Liquid or dye penetrant testing is a non –destructive method for finding discontinuities that are open to the surface of solid and essentially non-porous materials. Indications of flaws can be found regardless of the size, configuration, internal structure, or chemical composition of work piece being tested and regardless of flaw orientation. Liquid penetrant can seep into (and be drawn into) various types of minute surface openings (reportedly, as fine as 4micro inch in width) by capillary action. Because of this, the process is well suited for the detection of all types of surface cracks, laps, porosity, shrinkage areas, lamination and similar discontinuities in casting, forgings, welds and other product forms. Dye penetrant inspection is used extensively for the testing of wrought and cast products of ferrous and non-ferrous metals, powder metallurgy parts, and ceramics and glass objects. In practice, the liquid penetrant inspection process is relatively simple. Equipment generally is simpler and less costly than that for most other NDT methods .When used on ferromagnetic steels, in some instances, the sensitivity of liquid penetrant test is better than that of magnetic particle testing.

Limitations

The major limitation of liquid penetrant testing is that, it can detect only imperfections that are open to the surface. Another factor that may inhibit the effectiveness of liquid penetrant testing is the surface roughness of the object being tested .Rough or porous surfaces are likely to produce false indication.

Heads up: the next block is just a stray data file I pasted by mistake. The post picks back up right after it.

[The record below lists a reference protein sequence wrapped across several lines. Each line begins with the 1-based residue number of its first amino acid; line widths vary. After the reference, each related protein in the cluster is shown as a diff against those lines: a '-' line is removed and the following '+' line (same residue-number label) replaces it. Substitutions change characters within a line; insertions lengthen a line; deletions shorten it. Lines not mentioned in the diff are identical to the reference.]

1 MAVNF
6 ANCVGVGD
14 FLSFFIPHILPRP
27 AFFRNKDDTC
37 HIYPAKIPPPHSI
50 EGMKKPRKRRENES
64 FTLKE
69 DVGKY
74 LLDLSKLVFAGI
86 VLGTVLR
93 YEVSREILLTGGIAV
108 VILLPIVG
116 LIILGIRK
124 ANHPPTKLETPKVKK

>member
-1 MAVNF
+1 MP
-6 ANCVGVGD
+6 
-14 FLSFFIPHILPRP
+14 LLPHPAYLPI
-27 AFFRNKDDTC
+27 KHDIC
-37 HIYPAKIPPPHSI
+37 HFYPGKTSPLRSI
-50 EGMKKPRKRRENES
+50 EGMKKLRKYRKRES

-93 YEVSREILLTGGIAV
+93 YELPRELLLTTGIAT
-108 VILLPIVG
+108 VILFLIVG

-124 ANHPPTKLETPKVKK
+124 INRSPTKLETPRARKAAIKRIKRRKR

Liquid penetrant testing depends mainly on a liquid's effectively wetting the surface of a solid work piece of specimen, flowing over the migrating into cavities that are open to the surface. Closely related to wetting ability is the phenomenon of capillary rise or depression.

The liquid penetrant testing requires at least five steps:

  • Surface preparation.
  • Application of penetrant.
  • Removed of Excess penetrant.
  • Application of Developer.
  • Observation and Reporting.

Radiographic testing (RT)

Radiographic testing is an on-destructive testing of components and assemblies that is based on differential absorption of penetrating radiation- either electromagnetic radiation of very short wave-lengths or particulate radiation by the part or test piece being tested. Because of differences in density and variations in thickness of the part, or differences in absorption characteristics caused by variation in composition, different portions of a test piece absorb different amounts of penetrating radiation. Unabsorbed radiation passing through the part can be recorded on film or photosensitive paper, viewed on a florescent screen or monitored by various types of electronic radiation detectors. The term radiography testing usually implies a radiographic process that produces a permanent image on film or paper. Although in a broad sense it refers to all forms of radiographic testing. Neutron radiography refers to radiographic testing using a stream of neutrons rather than electromagnetic radiation.

Uses